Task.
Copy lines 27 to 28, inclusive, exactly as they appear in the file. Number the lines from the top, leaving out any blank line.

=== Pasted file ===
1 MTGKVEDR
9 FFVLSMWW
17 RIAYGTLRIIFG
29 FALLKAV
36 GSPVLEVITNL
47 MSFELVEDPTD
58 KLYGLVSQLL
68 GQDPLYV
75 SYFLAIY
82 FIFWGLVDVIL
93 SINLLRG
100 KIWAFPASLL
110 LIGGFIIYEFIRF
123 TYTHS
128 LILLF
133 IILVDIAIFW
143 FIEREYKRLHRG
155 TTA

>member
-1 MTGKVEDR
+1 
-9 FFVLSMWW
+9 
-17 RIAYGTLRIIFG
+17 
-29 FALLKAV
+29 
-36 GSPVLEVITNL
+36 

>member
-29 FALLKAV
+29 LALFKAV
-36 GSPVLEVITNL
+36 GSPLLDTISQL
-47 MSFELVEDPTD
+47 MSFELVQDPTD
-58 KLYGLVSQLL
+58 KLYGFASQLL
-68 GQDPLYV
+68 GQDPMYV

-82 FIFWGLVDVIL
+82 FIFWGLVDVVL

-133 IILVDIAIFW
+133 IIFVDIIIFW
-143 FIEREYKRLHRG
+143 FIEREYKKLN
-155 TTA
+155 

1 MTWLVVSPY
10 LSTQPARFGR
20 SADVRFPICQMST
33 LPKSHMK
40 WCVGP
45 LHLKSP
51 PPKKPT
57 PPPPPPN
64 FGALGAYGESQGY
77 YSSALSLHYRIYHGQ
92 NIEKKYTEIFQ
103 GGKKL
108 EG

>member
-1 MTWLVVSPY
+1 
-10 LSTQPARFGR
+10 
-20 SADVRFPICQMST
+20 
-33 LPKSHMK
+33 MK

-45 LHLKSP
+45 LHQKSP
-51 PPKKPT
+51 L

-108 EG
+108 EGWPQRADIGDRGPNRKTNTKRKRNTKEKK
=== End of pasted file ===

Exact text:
+29 
-36 GSPVLEVITNL